Implementation of Quality Management System
Implementation of Quality Management System in Dispensary Establishments
Part-2: Establishing the Process Documentation
In the previous part, we learned how organizations define their goals and objectives as directions and basis of performance measurement. Goals and objectives in the enterprise level which have broader scope and longer time frame are itemized into departmental and individual goals and objectives, with more specific scope and shorter period.
Question arises on how we bring the whole organization into doing the intended activities to achieve the objectives. Part-2: Establishing the Process Documentation (also known as Quality Documentation in ISO 9001:2008) will briefly review a simple method to build and deploy a documentation system which will help to accomplish that.
What is Process Documentation?
Process Documentation produces a set of documents which describe how a process is performed. According to ISO 9001:2008, there area four classifications of document in the QMS, they are;
Manual is the main document at the highest level, which defines the quality policy and or-organization objectives (see Part-1 for policies and objectives setting). This document describes how a company controls its activities to ensure quality products and services produced.
Procedure is a document that describes a process flow and its supporting elements. The purpose is to explain clearly how an activity is carried out.
Supporting documents are another type which contains specific additional information of a procedure. Various form of this document includes work instruction, table, reference, drawing, or forms/worksheet.
Records are document generated from conducting a process. Example; Blank form of Purchase Order (level3), after being filled-in, signed, and executed, will become a record of Purchase Order (level 4).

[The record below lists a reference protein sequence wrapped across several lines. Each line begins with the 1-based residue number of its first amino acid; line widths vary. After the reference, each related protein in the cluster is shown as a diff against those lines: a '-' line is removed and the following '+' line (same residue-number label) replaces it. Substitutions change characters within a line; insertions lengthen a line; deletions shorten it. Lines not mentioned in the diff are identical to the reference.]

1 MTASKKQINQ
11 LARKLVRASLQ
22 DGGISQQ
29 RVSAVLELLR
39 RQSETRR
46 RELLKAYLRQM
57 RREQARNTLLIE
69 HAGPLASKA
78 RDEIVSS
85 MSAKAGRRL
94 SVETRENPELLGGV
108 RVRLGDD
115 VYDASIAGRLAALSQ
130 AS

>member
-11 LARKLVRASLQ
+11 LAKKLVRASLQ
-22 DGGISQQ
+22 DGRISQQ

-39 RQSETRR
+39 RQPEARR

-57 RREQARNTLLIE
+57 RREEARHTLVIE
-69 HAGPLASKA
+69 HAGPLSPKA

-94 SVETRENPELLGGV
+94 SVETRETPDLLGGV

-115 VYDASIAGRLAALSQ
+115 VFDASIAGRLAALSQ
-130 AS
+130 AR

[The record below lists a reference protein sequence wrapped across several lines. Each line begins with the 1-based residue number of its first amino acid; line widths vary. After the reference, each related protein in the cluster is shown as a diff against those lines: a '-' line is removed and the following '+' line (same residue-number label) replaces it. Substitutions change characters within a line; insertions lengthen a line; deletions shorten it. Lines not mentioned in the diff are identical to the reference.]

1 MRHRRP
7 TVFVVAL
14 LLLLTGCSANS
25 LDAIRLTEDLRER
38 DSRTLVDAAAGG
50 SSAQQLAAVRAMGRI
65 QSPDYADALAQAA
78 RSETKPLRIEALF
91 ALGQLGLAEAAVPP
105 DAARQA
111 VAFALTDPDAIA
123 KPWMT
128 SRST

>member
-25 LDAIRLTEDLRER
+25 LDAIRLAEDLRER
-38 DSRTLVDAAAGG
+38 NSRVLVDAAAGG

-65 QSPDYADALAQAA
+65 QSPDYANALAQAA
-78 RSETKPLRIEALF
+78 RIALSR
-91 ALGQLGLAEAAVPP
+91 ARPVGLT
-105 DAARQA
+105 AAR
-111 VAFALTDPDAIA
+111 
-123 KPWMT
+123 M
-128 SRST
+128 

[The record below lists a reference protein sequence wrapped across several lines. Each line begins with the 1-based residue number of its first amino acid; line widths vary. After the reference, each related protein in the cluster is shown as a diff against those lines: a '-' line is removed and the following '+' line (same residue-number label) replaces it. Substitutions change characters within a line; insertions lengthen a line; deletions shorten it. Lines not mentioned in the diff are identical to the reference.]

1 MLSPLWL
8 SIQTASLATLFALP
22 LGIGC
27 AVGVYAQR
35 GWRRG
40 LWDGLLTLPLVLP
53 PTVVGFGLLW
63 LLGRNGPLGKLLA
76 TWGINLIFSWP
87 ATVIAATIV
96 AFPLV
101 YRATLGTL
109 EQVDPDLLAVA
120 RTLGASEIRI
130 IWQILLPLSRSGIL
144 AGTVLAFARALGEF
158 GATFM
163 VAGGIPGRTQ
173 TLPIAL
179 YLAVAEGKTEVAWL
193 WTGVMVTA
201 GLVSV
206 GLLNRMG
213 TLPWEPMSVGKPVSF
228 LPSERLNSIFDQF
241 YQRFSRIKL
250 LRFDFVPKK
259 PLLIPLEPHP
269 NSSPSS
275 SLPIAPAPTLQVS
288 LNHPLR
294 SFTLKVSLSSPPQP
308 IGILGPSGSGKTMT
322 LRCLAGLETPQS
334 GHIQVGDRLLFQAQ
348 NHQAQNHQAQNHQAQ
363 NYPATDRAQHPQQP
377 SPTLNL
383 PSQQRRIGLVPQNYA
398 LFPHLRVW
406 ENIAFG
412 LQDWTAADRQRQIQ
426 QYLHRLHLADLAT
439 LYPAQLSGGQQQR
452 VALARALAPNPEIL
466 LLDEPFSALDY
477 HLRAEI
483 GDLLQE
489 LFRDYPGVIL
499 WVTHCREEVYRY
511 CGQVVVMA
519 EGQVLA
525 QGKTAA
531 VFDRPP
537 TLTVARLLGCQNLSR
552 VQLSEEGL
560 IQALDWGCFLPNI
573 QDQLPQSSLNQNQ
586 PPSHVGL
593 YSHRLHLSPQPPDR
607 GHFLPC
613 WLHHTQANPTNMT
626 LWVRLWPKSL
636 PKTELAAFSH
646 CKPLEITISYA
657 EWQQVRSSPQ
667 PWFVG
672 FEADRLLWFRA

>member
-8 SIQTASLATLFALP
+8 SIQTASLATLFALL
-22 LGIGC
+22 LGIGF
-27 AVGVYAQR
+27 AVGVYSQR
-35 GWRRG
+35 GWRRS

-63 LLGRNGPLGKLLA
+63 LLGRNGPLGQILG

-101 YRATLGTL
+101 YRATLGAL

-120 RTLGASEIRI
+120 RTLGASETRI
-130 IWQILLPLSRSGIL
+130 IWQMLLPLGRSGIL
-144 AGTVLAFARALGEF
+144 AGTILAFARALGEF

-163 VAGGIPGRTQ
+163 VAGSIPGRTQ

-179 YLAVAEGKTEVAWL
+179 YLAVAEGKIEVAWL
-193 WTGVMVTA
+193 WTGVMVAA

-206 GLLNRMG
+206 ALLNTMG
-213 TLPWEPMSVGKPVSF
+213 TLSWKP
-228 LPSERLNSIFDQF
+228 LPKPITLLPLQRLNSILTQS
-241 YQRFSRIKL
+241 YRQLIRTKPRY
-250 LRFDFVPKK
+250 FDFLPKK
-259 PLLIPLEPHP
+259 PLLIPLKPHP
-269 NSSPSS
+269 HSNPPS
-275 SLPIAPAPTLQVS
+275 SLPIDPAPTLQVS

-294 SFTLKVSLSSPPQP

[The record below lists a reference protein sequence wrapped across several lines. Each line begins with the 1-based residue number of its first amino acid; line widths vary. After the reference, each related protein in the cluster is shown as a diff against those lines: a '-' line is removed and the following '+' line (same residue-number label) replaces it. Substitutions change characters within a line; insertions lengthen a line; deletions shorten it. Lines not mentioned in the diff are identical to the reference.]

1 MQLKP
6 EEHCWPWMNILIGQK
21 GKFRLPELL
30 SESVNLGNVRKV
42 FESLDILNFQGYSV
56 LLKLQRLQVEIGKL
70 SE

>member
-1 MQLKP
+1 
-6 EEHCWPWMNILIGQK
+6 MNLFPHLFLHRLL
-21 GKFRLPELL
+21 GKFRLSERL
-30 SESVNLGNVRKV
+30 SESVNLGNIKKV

Preparing a Process Documentation
A famous saying related to documentation says, ”Write what you (should) do, do what you write”. Yet, how do we write all that we should do? How detailed is detail? How do we ensure we have addressed all the important aspects?
Remember one of the principles of Quality, “Do it right from the beginning” From the hierarchy above, we shall begin by composing a good Manual document. We may use the ISO 9001 standard or other models as a basis to develop the outline. Noteworthy is, Manual should be able to describe the processes that exist in the organization and the relationships between processes with a brief but thorough manner.
There are many sources that can be referred when determining the outline of the Manual. However, a Manual should at least contain:
(1) who we are (incl. vision, mission, organization structure)
(2) what we do (incl. our processes and activity)
(3) how we deliver quality product/services by meeting the requirement
(4) what we want to accomplish (incl. quality policy, objectives, strategic goals)
(5) how we make continuous improvement and accomplish the goals
Once we define that, we will be able to determine the business processes at the enterprise level, along with the relationships between processes, related personnel, as well as the critical factors. Business processes are usually written in the form of diagrams.
From the picture above, we can see how an enterprise-level Business Process Map defines the Procedures, by reducing Processes into Sub-Processes, and subsequently derive a list of procedures. Therefore, if the organization makes the earnest efforts in constructing the Manual, ensuring that it truly reflects the organization attributes, then the lower-level documents will certainly lead to comprehensive process control with emphasize to the critical factors.
Benefits of Process Documentation
Process documentation provides well-written information which articulates strategies and objectives in a systematic and comprehensible manner. It points out an overall understanding of the organization, required resources, methods of coordination, personnel, development policies, management requirement, etc.
Some may say,”There’s a lot of business that can flourish without any documentation at all”. That might be true (in case of organization consists of less then five persons with no regulatory adherence), but documentation system is a powerful instrument of alignment, both vertically (management to personnel) and horizontally (among departments and divisions). As a general rule-of-thumb, organizations with more personnel will have more complexity in communication, thus a well-laid document is even more mandatory. Document containing explanation on how things are done will improve communication, enable everyone to work together toward common goals. Management will benefit from consistent work performance and predictable results, while team members benefit from increased confidence and a clear sense of achievement. (Rosariwaty Tedjokoesoemo)